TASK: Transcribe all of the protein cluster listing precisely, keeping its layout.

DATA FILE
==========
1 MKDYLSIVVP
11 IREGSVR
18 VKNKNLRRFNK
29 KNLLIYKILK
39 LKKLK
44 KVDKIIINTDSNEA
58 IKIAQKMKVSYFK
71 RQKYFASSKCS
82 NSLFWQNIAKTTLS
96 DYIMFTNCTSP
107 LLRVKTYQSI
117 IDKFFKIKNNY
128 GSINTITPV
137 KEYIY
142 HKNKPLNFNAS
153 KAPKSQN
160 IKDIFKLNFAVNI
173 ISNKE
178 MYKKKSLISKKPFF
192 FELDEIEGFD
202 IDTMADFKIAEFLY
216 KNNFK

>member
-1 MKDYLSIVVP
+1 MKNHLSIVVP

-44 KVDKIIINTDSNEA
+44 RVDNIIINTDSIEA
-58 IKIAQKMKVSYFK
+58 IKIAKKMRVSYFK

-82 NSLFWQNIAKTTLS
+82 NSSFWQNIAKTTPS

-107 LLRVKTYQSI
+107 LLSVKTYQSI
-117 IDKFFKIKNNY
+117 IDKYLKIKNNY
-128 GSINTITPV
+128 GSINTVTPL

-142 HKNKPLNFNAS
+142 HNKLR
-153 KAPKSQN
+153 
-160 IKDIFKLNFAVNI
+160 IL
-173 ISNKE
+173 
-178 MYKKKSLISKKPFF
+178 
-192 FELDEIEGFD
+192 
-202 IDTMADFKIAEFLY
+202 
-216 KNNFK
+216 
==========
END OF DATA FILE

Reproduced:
1 MKDYLSIVVP
11 IREGSVR
18 VKNKNLRRFNK
29 KNLLIYKILK
39 LKKLK
44 KVDKIIINTDSNEA
58 IKIAQKMKVSYFK
71 RQKYFASSKCS
82 NSLFWQNIAKTTLS
96 DYIMFTNCTSP
107 LLRVKTYQSI
117 IDKFFKIKNNY
128 GSINTITPV
137 KEYIY
142 HKNKPLNFNAS
153 KAPKSQN
160 IKDIFKLNFAVNI
173 ISNKE
178 MYKKKSLISKKPFF
192 FELDEIEGFD
202 IDTMADFKIAEFLY
216 KNNFK

>member
-1 MKDYLSIVVP
+1 MKNHLSIVVP

-44 KVDKIIINTDSNEA
+44 RVDNIIINTDSIEA
-58 IKIAQKMKVSYFK
+58 IKIAKKMRVSYFK

-82 NSLFWQNIAKTTLS
+82 NSSFWQNIAKTTPS

-107 LLRVKTYQSI
+107 LLSVKTYQSI
-117 IDKFFKIKNNY
+117 IDKYLKIKNNY
-128 GSINTITPV
+128 GSINTVTPL

-142 HKNKPLNFNAS
+142 HNKLR
-153 KAPKSQN
+153 
-160 IKDIFKLNFAVNI
+160 IL
-173 ISNKE
+173 
-178 MYKKKSLISKKPFF
+178 
-192 FELDEIEGFD
+192 
-202 IDTMADFKIAEFLY
+202 
-216 KNNFK
+216 